The partnership aims to meet the health needs of the people in these remote areas in two ways. Doctors aboard Paul Gauguin will offer volunteer consultations during scheduled port calls, and transportation will be provided, free, to health professionals commissioned by the government’s Health Directorate to ensure advance specialized consultations.

This collaboration – a first for the cruise industry in French Polynesia – deepens the line’s commitment to the region, its home for 25 years. 

The ‘Taote Gauguin’ (taote means doctor in Tahitian) medical partnership agreement was signed by Cédric Mercadal, French Polynesia’s minister of health in charge of prevention and generalized social protection, and Florence Courbière, on behalf of Paul Gauguin Cruises and Ponant, the line’s parent company.

Honored to support local communities

‘We are honored to partner with French Polynesia’s medical community to provide essential services in the wonderful communities we admire and respect so deeply,’ said Navin Sawhney, CEO Americas for Paul Gauguin Cruises and Ponant USA. ‘The Taote Gauguin initiative allows us to further support the people who have so warmly welcomed Paul Gauguin Cruises into their lives for 25 years, proudly sharing their cultures, traditions and natural wonders with our guests.’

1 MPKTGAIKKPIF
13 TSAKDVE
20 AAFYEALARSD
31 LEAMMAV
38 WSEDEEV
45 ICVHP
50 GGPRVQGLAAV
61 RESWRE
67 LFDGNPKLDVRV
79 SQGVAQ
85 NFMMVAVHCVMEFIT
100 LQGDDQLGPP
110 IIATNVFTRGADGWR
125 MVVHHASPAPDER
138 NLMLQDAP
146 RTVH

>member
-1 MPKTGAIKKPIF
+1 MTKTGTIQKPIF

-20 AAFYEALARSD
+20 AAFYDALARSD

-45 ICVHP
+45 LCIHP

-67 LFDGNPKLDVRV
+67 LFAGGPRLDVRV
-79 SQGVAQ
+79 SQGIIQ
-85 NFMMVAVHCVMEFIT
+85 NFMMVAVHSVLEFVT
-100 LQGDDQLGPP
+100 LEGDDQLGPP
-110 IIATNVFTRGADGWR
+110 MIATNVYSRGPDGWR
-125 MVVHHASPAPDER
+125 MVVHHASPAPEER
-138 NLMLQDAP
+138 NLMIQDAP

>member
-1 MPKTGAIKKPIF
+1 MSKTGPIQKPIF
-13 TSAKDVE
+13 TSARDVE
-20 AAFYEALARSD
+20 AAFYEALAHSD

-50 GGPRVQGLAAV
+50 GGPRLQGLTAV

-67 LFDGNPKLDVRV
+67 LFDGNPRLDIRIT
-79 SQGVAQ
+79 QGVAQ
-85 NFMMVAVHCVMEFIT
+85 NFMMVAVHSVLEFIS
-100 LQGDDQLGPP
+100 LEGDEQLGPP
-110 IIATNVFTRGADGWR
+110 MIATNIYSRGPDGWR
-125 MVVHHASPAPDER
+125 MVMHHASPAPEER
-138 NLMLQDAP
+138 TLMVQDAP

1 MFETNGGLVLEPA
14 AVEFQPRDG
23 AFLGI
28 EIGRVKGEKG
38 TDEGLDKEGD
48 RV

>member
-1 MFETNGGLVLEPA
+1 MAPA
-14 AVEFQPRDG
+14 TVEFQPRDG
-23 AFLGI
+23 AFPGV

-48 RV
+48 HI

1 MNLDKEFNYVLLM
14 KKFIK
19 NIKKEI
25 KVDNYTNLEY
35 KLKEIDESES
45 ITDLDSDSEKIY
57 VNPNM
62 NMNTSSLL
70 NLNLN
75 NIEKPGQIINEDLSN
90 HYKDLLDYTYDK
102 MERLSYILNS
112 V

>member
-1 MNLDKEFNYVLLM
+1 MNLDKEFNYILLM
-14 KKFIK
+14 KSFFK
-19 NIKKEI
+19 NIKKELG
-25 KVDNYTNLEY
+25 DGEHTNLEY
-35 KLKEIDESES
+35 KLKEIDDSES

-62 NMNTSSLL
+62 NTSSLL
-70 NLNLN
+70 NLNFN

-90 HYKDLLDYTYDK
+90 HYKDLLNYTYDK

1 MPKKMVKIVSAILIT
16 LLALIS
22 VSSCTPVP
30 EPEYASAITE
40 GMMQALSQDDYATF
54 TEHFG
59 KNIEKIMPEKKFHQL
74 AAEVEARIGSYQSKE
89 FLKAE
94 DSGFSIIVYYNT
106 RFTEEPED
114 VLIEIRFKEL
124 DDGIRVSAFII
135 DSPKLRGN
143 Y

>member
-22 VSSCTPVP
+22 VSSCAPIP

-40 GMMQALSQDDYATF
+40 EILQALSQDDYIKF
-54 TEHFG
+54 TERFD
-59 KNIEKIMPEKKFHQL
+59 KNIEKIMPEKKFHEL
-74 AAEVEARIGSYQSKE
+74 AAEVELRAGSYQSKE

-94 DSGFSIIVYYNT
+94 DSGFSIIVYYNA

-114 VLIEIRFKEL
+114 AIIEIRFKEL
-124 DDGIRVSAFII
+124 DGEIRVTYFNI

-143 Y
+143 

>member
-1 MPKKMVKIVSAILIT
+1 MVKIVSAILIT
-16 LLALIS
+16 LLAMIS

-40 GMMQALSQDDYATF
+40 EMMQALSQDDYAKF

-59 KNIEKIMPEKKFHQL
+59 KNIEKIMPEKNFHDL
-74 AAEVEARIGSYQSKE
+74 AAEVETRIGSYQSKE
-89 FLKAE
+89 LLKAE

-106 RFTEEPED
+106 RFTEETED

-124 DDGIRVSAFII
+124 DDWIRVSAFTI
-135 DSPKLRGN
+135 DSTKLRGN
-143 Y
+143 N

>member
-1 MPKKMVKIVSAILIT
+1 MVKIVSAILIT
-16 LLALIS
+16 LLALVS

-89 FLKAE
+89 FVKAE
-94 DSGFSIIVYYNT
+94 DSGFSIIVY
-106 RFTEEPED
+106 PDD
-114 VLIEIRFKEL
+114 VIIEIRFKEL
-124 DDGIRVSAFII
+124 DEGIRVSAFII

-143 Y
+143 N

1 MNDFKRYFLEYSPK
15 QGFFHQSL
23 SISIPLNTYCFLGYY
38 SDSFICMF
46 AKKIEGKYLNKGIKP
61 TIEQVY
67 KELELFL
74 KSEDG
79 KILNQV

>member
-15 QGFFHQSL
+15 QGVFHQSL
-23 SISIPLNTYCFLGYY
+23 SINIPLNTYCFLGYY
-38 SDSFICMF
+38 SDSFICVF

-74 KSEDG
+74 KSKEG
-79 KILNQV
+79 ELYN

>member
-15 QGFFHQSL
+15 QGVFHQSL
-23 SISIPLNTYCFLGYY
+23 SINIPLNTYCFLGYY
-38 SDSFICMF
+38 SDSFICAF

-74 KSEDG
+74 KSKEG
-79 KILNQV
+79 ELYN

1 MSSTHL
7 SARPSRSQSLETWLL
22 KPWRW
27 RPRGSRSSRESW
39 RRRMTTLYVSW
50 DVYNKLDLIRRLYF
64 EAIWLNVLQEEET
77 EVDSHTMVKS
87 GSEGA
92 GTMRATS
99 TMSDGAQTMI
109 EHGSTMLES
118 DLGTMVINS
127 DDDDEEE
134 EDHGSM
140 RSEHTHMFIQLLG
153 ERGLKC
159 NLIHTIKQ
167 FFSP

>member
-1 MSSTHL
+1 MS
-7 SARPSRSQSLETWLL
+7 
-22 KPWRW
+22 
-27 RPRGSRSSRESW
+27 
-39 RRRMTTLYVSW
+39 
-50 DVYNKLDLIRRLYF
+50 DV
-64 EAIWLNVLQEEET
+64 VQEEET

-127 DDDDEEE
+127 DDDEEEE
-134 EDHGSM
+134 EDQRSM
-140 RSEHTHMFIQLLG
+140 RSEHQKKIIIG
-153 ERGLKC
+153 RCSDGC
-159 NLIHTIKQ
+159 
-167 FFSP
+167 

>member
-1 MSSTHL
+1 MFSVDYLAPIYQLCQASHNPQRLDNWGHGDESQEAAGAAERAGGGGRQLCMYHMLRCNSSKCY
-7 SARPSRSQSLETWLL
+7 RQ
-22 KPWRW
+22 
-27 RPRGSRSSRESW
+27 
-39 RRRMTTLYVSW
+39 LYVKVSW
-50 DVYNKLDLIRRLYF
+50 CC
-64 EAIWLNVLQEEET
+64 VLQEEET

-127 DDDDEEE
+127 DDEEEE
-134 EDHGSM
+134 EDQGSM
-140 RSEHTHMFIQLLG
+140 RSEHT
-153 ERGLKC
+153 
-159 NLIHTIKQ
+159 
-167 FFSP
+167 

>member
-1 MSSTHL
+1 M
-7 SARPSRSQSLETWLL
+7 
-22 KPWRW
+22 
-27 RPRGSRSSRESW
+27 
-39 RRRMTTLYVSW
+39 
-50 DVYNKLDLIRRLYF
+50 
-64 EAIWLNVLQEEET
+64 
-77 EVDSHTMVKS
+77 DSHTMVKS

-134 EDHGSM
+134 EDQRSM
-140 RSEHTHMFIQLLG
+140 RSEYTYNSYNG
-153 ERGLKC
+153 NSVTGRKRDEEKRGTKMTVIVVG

‘We welcome this public-private partnership established with a major undertaking in the country’s economic development, which is fully in line with the government’s desire to strengthen the offer of local care for the benefit of Polynesian families, particularly in remote archipelagos,’ Mercadal said. 

A testing phase, which included three shifts of medical consultations, took place during The Gauguin’s July 29 to Aug. 12 voyage to better understand the program’s logistics, assess medical and operational needs and constraints and refine the agreement’s terms.

Delighted to provide such important services

‘It was a very successful effort marked by over 20 consultations with patients aged from 6 months to 77 years, three of whom were sent on board for X-rays,’ said Capt. Michel Quioc. ‘Fatu Hiva has no medical imaging facilities so two ultrasounds were also carried out. The team was delighted to be able to provide such important medical services.’

The program will feature 40 consultation shifts a year to residents of the Marquesas, one of French Polynesia’s more remote regions. The transport of medical specialists from Tahiti to these islands will double the medical presence with patients also receiving certain medical treatments on board such as X-rays and ultrasounds. 


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